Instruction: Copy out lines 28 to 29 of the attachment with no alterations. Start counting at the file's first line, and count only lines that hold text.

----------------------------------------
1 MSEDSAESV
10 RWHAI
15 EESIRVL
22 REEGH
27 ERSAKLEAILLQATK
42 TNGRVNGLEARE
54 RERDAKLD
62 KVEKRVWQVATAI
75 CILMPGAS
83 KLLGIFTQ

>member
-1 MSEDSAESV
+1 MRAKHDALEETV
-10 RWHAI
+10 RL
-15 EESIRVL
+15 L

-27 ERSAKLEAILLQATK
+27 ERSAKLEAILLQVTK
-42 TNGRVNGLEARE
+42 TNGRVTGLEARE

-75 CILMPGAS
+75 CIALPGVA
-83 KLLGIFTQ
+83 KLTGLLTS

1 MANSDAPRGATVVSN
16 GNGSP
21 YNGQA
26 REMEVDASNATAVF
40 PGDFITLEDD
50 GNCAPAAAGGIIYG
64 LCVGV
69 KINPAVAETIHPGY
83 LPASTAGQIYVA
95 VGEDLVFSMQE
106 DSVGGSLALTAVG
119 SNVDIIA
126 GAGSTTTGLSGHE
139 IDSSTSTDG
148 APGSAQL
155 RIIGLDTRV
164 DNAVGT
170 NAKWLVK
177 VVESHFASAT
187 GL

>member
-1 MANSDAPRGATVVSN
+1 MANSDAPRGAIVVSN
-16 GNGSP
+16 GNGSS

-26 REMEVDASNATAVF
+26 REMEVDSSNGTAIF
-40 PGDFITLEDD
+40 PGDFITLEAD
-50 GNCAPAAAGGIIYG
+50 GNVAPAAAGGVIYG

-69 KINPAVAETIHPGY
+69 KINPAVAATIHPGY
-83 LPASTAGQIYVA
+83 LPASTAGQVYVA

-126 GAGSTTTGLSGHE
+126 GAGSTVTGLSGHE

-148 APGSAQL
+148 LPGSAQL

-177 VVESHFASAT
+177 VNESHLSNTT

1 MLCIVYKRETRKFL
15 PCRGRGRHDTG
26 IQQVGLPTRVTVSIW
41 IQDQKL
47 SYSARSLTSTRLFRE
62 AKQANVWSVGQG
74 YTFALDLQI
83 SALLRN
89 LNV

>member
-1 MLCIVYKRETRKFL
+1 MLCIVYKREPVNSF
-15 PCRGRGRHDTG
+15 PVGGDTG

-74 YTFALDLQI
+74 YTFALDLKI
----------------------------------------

21 YNGQA
26 REMEVDASNATAVF